Finally got the internet to work long enough to get Fridays daily report.
It's Wet Here
It is official, this is the wettest Sucre mission ever. The biggest topic of discussion this morning was the thunderstorm that rolled through during the early hours of the morning. About 2/3 of the team asked, “Did you hear the storm last night?” It was a pretty impressive storm. I have to believe there were several lightening strikes near by. The rain started about 1:49am and lasted quite a while. At times it sounded like a cloud burst. When we got up for Mass the rain had stopped, but the clouds looked heavy with rain. Just after Mass it started raining again. It would continue raining on and off for the rest of the morning. Our rides to the barrios for construction and Water With Blessing came around 9:00am. With our experience of this last week of driving in and out of the barrios area and getting stuck in the ruts of the roads we decided to call off work for today. As much as we would have liked to worked, getting safely to the work sites is of prime importance.
One of the questions that was asked do we have a back up plan for rainy weather. In all of the years we have come on mission to Sucre we have had only a few days where we didn’t work because of weather. We do try to have some lighter days of work so we don’t exhaust everyone. Yesterday and today were those lighter work days. We’re in a high attitude and heavy work everyday can push people beyond their limits by the end of the first week. Getting that tired can make the second week a very long week. Another factor to consider is our request of our local partners to work with the poorest of the poor. The homes that we work on are usually made from adobe bricks (sun dried bricks) and are smaller that most bedrooms we have back home. Imaging a single room 3 meters by 4 meters that is your entire living space (kitchen, living area, and sleeping area).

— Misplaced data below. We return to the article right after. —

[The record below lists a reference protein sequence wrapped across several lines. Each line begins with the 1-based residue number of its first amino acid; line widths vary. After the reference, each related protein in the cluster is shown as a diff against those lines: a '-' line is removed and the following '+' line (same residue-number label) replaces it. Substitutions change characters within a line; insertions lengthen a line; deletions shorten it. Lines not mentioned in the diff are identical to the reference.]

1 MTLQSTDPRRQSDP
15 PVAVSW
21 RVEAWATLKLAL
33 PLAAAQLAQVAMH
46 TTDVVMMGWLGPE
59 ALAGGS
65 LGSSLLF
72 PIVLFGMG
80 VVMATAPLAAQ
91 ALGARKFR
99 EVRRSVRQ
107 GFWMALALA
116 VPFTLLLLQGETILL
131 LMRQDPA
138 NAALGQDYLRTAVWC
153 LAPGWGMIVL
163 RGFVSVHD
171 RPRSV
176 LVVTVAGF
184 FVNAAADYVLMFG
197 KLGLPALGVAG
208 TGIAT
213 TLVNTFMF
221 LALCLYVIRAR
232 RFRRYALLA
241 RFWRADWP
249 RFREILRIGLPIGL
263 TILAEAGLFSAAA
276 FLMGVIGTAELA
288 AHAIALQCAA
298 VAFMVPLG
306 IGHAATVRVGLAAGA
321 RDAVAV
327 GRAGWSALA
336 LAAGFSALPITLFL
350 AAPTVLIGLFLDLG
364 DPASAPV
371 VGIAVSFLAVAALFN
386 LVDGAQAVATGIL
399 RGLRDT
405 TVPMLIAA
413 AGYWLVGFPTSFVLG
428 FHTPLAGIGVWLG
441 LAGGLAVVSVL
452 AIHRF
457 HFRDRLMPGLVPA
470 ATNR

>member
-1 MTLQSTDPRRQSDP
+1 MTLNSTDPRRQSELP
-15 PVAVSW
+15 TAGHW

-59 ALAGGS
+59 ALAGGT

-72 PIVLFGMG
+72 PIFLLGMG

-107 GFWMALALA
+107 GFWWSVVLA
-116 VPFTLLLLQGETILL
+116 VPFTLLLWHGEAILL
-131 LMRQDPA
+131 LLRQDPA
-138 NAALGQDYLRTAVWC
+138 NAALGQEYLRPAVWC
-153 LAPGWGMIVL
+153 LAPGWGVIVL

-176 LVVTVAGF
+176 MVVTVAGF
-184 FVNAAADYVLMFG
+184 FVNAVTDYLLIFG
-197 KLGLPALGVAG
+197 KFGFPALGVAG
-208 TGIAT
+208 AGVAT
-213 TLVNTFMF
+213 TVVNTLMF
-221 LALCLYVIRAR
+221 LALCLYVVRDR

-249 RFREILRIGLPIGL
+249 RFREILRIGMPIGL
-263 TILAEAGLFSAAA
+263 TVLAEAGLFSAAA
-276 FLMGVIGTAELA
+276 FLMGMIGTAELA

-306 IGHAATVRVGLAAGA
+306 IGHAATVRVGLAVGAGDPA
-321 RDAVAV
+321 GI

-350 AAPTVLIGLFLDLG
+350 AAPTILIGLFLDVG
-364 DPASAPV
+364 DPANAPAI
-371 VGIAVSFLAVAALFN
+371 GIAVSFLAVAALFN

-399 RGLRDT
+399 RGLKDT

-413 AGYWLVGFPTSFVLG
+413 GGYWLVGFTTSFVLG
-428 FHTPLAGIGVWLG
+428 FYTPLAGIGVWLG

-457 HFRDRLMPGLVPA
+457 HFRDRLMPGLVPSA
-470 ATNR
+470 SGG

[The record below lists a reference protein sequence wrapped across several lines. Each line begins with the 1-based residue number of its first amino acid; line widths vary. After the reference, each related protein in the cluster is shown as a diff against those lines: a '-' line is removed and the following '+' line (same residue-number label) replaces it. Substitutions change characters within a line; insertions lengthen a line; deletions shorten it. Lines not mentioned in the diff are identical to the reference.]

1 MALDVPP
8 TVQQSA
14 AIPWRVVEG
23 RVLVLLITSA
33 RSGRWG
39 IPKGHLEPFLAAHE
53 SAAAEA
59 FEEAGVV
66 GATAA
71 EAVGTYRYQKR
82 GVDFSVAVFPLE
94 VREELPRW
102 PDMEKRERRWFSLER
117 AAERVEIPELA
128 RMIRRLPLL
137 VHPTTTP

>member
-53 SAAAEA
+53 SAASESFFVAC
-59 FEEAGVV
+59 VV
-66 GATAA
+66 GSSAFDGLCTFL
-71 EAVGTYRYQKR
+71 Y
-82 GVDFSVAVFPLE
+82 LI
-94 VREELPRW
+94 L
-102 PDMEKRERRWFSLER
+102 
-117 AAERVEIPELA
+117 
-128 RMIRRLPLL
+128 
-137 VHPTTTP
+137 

Our lighter days are spent leveling the dirt floor to pour concrete and preparing the walls for yeso, a mixture of water and a gypsum power. This helps to seal the walls from exposure to bugs that live in the adobe brick. It also provides for a more air tight environment and it helps brighten up the room. Our heavy days are building new bathrooms (banos) and dormitories (bedrooms). This work involves digging the footings, mixing a lot of concrete, providing bricks to the bricklayers, preparing yeso, and pouring a concrete floor.
Our Global Mission Sites
Sucre, Bolivia - Navajo Nation, Arizona - Bacolod and Borongan, Philippines - Kenya and Uganda, East Africa - Natural Disaster Recovery, USA,
"MissionX" High School Missions throughout the Joliet Diocese
Partnership in Mission is an outreach of the Office for Human Dignity